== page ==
Setting Current JDK programmatically on Mac

A few days back I was looking for a way to change the CurrentJDK symbolic link on my Mac. I had found this nice script somewhere (don’t quite remember where). But is is very useful.


cd /System/Library/Frameworks/JavaVM.framework/Versions

CURJDK="`readlink CurrentJDK`"echo Current JDK version: $CURJDK

if [ "$1" == "" ]; thenecho Installed versions:lsexitfi

VERFOUND=`ls | grep $1 | head -n 1`

if [ "$VERFOUND" != "$1" ]; thenBASE="`basename $0`"echo Error: Could not change JDK-- version $1 not installed!echo Run $BASE without arguments to see a list of installed versions.exit 127fi

echo You must now enter your Mac OS X password to change the JDK.sudo ln -fhsv $1 CurrentJDK

Save it as a file name of your choice. I saved it as “”. Give it execute permissions, and run the script.

7 thoughts on “Setting Current JDK programmatically on Mac”

  1. I have that same script, not sure where I got it too, but it works great.
    Can I ask how you run it? I have to open the file in pico, then to copy and paste it in the terminal, and then run it. I would be easier to just run it.

    I am a newbie at this, but do you just add the ".sh" to it?


  2. Hi John.

    To run it, go to the directory where you’ve saved it, and then put a period and forward slash, followed by the name of the script.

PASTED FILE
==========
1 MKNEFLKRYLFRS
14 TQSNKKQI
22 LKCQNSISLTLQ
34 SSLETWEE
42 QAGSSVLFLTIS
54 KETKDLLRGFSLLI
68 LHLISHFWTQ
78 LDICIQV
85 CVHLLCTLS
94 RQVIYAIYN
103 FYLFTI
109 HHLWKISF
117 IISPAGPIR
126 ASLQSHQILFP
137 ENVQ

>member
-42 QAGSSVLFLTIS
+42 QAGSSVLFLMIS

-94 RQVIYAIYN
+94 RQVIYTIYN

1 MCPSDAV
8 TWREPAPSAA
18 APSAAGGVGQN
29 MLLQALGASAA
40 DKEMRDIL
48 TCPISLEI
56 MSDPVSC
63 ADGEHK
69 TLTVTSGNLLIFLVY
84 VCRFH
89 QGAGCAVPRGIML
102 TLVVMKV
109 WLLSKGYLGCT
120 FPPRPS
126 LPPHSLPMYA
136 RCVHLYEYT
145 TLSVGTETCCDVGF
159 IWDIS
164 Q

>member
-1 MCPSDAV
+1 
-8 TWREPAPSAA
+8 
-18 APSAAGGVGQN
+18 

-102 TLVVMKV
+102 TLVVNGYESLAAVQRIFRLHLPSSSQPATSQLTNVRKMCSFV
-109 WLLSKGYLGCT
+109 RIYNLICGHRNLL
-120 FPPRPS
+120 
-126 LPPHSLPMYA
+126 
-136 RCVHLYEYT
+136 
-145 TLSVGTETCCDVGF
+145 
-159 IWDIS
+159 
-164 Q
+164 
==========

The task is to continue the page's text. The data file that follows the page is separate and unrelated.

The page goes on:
So in my case to run it I’d do ./

    And oh, make sure you have permissions to execute the script as well.

  3. I had the file named SetJDK and re named it to,and I moved into my home directory,a nd apply the "./" and this works, thank you so much. I know see to run the script I use the "./" this is great`-`

    Thanks again

  4. Don’t worry about where CurrentJDK points. It’s really just a backwards-compatibility anachronism. To get the top JVM in Java Preferences, use the /usr/libexec/java_home tool. See the “java_home” man page for more info.

  5. @Mike Swingler, CurrentJDK is still used by the latest Maven releases, so if you aren’t careful, you can be accidentally compiling code with the wrong JDK version. I discovered this when trying to get the Jaxb1 plugin (which doesn’t fork to a separate JVM) to compile an XSD which used some Java 6 compile classes.

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